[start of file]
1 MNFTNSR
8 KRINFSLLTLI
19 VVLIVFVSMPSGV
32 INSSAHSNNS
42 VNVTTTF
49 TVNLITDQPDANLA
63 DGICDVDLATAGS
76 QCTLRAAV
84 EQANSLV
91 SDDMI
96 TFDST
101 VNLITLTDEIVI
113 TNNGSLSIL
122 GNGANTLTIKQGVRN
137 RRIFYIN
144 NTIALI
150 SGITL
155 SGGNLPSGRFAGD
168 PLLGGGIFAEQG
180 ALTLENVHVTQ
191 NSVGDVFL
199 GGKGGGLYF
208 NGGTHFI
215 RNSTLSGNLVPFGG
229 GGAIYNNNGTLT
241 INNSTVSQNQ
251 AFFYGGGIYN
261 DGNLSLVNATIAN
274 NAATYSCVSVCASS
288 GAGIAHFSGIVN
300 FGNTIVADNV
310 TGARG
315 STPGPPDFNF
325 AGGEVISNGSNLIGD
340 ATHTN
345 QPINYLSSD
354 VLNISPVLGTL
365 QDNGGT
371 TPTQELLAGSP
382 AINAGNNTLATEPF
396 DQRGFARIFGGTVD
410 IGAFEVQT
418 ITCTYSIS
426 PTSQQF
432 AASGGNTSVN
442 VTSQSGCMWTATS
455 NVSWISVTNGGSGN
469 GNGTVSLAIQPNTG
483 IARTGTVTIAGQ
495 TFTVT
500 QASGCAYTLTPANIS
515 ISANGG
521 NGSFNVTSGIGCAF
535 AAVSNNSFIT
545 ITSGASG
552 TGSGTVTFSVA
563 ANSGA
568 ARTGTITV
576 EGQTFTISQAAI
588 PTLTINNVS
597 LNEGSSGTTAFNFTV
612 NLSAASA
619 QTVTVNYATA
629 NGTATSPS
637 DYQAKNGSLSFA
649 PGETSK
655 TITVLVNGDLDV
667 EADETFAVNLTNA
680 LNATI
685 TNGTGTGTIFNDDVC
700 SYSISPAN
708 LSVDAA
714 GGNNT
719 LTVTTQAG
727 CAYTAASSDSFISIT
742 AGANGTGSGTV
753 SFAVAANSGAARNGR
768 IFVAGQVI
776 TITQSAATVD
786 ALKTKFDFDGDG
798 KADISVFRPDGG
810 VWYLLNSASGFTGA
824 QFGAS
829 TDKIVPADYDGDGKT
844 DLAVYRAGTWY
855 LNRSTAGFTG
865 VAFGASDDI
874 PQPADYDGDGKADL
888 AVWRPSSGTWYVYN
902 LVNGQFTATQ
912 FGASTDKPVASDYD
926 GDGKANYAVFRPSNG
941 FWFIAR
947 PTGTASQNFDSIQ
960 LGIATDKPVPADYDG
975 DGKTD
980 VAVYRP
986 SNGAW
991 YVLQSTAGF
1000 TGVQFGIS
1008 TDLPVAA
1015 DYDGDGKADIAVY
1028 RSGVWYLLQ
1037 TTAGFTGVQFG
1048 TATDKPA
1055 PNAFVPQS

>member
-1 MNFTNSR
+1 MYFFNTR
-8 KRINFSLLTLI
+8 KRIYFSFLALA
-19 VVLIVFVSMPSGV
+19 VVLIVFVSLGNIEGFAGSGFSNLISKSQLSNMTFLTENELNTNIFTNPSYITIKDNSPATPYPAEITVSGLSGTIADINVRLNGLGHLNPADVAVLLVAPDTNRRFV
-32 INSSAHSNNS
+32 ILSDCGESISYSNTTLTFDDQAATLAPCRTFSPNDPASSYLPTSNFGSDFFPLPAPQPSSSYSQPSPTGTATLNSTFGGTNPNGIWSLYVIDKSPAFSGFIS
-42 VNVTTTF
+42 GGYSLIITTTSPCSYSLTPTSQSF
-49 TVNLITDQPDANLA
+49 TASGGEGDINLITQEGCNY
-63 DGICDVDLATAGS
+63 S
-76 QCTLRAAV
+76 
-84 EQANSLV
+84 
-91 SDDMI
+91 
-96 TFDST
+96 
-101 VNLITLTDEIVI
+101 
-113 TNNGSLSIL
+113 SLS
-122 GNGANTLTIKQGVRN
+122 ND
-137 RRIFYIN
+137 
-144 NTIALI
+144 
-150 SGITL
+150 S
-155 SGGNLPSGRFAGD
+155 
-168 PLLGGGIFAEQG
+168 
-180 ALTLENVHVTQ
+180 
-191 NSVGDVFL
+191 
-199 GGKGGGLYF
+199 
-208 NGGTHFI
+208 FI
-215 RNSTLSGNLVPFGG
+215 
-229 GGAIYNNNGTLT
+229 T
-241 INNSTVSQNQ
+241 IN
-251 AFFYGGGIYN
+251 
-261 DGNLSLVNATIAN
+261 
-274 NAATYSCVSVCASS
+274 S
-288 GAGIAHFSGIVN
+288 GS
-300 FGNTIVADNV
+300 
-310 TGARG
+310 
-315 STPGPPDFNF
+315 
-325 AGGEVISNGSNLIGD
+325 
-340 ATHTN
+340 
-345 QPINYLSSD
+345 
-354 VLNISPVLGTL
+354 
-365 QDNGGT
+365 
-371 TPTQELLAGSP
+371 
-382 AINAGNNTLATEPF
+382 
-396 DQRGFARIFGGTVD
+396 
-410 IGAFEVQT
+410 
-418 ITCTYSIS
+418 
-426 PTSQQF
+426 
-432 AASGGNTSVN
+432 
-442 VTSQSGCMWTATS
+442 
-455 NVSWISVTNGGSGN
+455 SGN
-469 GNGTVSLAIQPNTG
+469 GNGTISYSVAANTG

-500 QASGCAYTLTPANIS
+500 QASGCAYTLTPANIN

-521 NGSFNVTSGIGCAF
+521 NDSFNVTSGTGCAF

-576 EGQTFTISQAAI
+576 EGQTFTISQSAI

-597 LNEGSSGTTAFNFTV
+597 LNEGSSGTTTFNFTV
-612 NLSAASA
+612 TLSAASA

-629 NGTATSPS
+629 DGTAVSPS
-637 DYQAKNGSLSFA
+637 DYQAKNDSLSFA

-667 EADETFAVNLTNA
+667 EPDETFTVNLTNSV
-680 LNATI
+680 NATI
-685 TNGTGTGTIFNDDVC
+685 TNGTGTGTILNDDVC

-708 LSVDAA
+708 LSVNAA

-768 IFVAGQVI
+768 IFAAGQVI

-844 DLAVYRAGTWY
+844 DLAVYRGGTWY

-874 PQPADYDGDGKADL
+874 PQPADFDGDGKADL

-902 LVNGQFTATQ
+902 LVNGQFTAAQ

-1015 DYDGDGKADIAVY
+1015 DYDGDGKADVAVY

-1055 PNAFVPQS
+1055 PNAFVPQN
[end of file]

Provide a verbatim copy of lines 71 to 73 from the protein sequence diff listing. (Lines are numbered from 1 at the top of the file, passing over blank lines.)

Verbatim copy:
700 SYSISPAN
708 LSVDAA
714 GGNNT